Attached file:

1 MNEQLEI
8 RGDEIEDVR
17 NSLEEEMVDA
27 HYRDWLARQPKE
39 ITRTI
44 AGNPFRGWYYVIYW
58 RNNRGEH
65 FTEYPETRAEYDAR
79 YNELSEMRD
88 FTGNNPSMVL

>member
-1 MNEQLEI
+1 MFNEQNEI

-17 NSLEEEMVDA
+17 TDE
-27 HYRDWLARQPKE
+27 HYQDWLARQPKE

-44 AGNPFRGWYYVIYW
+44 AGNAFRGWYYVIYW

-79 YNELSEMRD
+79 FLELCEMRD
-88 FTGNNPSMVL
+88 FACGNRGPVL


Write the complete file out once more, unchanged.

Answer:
1 MNEQLEI
8 RGDEIEDVR
17 NSLEEEMVDA
27 HYRDWLARQPKE
39 ITRTI
44 AGNPFRGWYYVIYW
58 RNNRGEH
65 FTEYPETRAEYDAR
79 YNELSEMRD
88 FTGNNPSMVL

>member
-1 MNEQLEI
+1 MFNEQNEI

-17 NSLEEEMVDA
+17 TDE
-27 HYRDWLARQPKE
+27 HYQDWLARQPKE

-44 AGNPFRGWYYVIYW
+44 AGNAFRGWYYVIYW

-79 YNELSEMRD
+79 FLELCEMRD
-88 FTGNNPSMVL
+88 FACGNRGPVL